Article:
"Virtual reality is the first step in a grand adventure into the landscape of the imagination.”
--Communication in the Age of Virtual Reality by Frank Biocca, Taeyong Kim and Mark Levy
So what is the reality, and virtual reality, for embedded software developers? Virtual platforms will be increasingly important, especially for multi-core designs. The April 2012 EE Times Embedded Software Survey reported that 33% of software developers say virtual platforms are becoming more important to accelerate their schedules.
Why Use Virtual Platforms?
When hardware is not available, you can still start software development early and with confidence. Virtual platforms can be programming-model hardware accurate, and allow you to run the exact binary you code for the real device. They deliver the level of abstraction and performance needed to run operating systems and application software and integrate external system components and interfaces.
Even when hardware is available, virtual platforms offer significant advantages. Virtual platform changes can be instantaneous, while hardware evaluation boards are cumbersome and expensive to change. More importantly, virtual platforms offer unprecedented debug visibility into the system that is impossible with hardware, whether SoCs or evaluation boards. They allow you to find bugs faster, and optimize hardware and software interaction.
For example, the virtual prototype for the new dual-core Freescale Vybrid controller, which features both ARM® Fast Models of the ARM Cortex™-A5 and Cortex-M4, was already available within the VWorks’ VLAB™ integrated environment the same day Vybrid was announced. Early, accelerated software and system development delivers significant competitive advantage.
Debug analysis and visibility are key. For example, with VLAB, as shown below, a hardware/software breakpoint capability on any signal or transaction allows unprecedented controllability and introspection. Semantic trace and data analysis, bus analysis, and access to processor registers all support explicit comprehension of all events from both a software and hardware perspective. Trace data can be accessed in real time or post-simulation.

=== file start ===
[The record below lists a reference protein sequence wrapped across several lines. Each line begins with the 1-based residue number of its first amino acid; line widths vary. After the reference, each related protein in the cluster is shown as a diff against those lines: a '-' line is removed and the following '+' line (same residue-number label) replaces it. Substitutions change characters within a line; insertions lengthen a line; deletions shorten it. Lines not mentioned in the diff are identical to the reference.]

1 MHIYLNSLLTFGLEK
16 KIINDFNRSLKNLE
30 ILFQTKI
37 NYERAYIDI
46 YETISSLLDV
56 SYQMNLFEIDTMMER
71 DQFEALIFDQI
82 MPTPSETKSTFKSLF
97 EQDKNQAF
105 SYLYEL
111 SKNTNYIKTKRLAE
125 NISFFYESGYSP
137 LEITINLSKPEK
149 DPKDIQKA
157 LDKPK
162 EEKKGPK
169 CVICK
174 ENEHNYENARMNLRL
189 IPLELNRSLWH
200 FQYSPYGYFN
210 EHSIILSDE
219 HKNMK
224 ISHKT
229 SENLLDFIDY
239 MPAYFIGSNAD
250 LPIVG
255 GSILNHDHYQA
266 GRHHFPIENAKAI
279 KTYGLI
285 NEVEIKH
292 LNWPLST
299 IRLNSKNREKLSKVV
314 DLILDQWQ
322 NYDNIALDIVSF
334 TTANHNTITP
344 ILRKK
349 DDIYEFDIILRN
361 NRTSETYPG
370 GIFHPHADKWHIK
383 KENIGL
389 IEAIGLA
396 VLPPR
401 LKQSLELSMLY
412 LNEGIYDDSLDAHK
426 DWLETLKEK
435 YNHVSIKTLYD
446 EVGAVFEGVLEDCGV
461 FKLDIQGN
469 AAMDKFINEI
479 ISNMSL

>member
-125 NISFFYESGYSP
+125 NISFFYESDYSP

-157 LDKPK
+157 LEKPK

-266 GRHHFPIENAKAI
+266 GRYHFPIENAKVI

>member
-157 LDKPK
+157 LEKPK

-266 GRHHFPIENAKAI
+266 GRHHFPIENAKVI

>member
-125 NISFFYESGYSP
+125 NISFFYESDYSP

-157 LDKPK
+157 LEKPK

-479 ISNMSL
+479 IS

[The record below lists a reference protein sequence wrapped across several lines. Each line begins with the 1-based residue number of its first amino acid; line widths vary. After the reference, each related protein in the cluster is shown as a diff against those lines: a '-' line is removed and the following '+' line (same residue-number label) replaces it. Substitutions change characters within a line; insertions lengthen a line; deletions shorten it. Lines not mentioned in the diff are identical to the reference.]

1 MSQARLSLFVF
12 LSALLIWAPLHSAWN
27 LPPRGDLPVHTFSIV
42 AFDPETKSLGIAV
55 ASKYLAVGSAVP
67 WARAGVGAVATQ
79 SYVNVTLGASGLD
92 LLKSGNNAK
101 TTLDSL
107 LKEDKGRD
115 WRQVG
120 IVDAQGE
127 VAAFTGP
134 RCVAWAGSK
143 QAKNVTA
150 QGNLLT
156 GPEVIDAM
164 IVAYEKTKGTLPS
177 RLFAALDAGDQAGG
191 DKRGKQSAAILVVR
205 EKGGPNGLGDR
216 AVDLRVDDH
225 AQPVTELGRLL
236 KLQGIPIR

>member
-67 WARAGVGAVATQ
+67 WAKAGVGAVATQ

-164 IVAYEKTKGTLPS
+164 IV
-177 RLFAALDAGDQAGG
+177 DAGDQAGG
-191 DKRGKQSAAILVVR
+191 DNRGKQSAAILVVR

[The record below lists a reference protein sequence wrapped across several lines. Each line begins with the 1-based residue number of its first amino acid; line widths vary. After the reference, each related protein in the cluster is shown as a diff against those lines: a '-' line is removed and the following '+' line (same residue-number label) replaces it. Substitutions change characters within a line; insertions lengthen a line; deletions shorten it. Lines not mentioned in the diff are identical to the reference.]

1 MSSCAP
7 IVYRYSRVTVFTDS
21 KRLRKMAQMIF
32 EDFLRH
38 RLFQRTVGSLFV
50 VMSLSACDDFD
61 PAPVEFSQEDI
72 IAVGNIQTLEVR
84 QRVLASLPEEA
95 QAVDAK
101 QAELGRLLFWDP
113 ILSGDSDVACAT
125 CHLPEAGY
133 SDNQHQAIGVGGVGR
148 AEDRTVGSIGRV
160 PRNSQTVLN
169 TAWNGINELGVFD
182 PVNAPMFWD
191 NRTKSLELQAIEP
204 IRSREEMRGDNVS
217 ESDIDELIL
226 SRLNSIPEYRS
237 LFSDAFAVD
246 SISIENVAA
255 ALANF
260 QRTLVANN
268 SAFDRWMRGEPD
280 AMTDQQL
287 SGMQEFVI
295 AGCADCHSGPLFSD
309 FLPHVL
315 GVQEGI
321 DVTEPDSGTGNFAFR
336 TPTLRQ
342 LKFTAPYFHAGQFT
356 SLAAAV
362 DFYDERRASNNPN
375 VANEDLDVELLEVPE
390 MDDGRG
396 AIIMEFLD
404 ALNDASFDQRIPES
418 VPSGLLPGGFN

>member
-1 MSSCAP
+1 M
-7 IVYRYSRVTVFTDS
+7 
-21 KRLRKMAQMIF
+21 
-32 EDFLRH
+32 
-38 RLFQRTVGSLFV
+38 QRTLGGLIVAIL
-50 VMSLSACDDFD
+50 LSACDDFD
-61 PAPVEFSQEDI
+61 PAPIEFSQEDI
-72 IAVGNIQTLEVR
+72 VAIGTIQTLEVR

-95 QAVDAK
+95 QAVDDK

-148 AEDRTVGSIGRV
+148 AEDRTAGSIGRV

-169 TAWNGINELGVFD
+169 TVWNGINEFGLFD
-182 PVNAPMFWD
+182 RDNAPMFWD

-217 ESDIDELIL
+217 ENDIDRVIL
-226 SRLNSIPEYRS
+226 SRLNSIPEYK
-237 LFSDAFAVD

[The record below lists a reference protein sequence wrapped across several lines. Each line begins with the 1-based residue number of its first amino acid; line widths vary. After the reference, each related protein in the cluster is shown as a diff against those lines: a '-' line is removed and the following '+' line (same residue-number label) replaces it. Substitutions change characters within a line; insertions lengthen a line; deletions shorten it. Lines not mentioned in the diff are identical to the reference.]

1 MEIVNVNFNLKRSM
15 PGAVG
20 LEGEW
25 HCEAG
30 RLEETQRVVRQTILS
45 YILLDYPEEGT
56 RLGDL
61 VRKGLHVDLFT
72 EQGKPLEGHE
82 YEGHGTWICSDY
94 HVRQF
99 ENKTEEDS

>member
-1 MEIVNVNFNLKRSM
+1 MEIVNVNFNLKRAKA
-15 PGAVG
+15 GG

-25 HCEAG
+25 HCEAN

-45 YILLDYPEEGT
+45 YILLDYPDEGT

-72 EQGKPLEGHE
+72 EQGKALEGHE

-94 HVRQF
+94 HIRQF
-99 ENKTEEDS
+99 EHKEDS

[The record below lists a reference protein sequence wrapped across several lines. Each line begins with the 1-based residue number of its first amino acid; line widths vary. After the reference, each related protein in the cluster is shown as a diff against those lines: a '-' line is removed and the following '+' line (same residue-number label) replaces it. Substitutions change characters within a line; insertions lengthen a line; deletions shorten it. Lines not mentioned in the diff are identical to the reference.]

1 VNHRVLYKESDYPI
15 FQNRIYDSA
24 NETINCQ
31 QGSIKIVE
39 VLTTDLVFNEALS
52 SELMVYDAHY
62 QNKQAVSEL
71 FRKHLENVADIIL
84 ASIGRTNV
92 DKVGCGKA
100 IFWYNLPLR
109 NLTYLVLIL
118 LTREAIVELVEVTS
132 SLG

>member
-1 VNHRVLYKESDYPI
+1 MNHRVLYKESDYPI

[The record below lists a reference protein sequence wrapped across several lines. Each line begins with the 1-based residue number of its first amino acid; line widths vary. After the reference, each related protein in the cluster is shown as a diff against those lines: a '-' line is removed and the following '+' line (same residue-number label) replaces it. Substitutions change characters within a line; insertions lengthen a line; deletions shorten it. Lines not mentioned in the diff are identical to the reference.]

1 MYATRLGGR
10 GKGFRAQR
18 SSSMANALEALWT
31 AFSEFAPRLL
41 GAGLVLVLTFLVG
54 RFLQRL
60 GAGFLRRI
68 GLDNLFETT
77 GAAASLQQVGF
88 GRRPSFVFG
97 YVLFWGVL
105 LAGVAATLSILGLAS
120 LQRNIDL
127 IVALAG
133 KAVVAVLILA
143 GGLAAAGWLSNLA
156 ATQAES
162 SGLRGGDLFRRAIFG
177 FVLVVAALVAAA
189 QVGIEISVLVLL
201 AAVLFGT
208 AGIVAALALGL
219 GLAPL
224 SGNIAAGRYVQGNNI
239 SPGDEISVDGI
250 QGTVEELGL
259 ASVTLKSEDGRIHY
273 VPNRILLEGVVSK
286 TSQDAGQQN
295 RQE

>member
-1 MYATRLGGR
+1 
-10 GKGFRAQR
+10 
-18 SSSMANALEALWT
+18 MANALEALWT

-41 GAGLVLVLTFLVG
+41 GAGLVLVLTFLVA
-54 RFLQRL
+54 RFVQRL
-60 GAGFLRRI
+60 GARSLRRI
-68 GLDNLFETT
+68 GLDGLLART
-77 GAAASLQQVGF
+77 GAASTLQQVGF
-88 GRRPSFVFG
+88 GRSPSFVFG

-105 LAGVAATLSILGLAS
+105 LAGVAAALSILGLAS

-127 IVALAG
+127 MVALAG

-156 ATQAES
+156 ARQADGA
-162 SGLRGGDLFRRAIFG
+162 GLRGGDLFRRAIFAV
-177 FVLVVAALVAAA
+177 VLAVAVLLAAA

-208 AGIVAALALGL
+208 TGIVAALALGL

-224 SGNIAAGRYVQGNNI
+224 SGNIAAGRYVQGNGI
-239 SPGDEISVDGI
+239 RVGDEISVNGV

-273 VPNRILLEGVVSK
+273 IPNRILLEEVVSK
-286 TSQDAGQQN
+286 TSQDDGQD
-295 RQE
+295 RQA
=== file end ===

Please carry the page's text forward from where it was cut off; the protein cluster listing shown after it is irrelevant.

And Dual Display Control Unit (DCU) virtual displays enable visual debug of applications and firmware.
DCU delivers the ability to comprehend hardware / software interaction for system debug, and simultaneously tune hardware and software performance. You can also automate regression test for higher productivity: scriptable execution, including breakpoint scripting, for full regression test capability, and sophisticated debug.
In addition, many customers find that test and validation of graphical systems is a critical use case of virtual platforms. As user interfaces (UIs) become more broadly accepted and deployed in various types of equipment (consumer, medical, industrial, etc.), this creates a new visual challenge in actually validating that a UI design upgrade or change actually yields the desired response. Modeling can help with companies’ desires to validate these changes and confirm the expected outcome.
The Challenge of Multi-core Designs for Embedded Software
We are all familiar with the widely praised ARM big.LITTLE processing strategy.
And, across all markets, designs with multiple cores are increasingly prevalent, as reported in the 2012 Embedded Software Survey:
With virtual platforms based on VLAB, you can debug multi-core designs rapidly, with synchronized visibility. For example, the dual core debug capability for Freescale Vybrid designs, using the ARM DS-5 debugger, supports both ARM cores: Cortex-A5 and Cortex-M4. A synchronized breakpoint capability allows you to stop at any breakpoint, inspect the state of both cores, and step each core.
More on Virtual Platforms
Do you want to accelerate development for embedded software or systems? Do you need early access to hardware IP, ARM cores, Freescale Vybrid, and other platforms?
If so, virtual prototyping is certainly a technology to investigate. To find out more, visit VWorks at www.vworks.com.
Guest Partner Blogger:
ARM welcomes its wealth of Partners in the ARM Connected Community (CC) to submit guest blogs to be published on our multiple community blogs. If interested in participating please submit email inquiries to Tell.Us@arm.com.
The ARM Connected Community (CC) is an extensive ecosystem covering all aspects of ARM processor-based design, from chip implementation through to system and device design. The CC provides a platform for collaborative innovation, with multiple types of forums for members to work with one another, and with customers, to solve industry challenges, all with the purpose of enabling designers to focus on differentiating features and an accelerated time-to-market for ARM powered solutions.
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